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# Exploration 12.2: Set Both x_{o} and v_{o} for Planetary Orbits

Please wait for the animation to completely load.

This Exploration shows a planet orbiting a star. The initial position in the x direction and the initial velocity in the y direction of the planet can be set at t = 0 **time units** when the planet is on the x axis. The difference in orbital trajectory, therefore, is due to the planet's initial position and velocity (**in this animation GM = 1000**). Restart.

- As you vary the initial velocity of the planets, how do the orbital trajectories change?
- What happens to the orbit when x
_{0}gets really small (keep v_{0y}= 10)? - What happens to the orbit when x
_{0}gets really large (keep v_{0y}= 10)? - What happens to the orbit when v
_{0y}gets really small (keep x_{0}= 5)? - What happens to the orbit when v
_{0y}gets really large (keep x_{0}= 5)? - Find the condition for circular motion.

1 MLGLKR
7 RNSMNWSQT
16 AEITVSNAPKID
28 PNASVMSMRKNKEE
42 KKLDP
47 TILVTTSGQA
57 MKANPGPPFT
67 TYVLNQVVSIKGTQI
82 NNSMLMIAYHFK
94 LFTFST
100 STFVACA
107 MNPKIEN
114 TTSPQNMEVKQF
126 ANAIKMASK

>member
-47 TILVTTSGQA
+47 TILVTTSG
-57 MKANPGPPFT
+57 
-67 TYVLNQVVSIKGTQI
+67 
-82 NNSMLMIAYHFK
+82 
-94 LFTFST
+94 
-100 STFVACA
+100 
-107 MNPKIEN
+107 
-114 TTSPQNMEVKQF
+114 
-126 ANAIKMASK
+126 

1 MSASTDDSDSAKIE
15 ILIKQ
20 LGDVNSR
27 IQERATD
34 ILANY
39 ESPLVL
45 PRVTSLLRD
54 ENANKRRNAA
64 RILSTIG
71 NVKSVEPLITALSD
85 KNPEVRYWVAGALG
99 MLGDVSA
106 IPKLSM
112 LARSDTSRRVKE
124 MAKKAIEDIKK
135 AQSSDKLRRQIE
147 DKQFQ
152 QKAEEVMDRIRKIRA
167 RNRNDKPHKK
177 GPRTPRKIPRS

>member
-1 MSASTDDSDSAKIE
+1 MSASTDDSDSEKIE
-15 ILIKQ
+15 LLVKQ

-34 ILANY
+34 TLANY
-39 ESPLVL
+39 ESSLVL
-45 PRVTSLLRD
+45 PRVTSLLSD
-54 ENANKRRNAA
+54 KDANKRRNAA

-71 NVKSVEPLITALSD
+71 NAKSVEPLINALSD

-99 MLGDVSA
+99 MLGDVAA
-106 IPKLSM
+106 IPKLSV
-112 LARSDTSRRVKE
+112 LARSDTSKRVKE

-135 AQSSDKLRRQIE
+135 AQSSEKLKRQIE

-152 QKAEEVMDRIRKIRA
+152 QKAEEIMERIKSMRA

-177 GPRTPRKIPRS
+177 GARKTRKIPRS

- For circular motion, what is the period?
- During each of your investigations, what was happening to the angular momentum as time passed? Why?
- Make x
_{0}= 10. Then for small v_{0}, what type of orbit occurs? - For x
_{0}= 10, what v_{0}makes the orbit circular? - As you increase v
_{0}(x_{0}= 10), the orbit changes shape. What shape does it have just beyond the speed required for circular orbit? - As you increase v
_{0}(x_{0}= 10) even further, you eventually reach a condition of "escape." Use energy considerations to predict what this escape velocity should be. - For any circular orbit, predict (and then check on the graphs) how the magnitude of potential energy compares to kinetic. Likewise for escape velocity.
- For a given orbit, you should note that the angular momentum remains constant. How does this relate to the other quantities in the table (under the simulation window), and discuss what is meant by the angle "theta."

*When you get a good-looking graph, right-click on it to clone the graph and resize it for a better view.*

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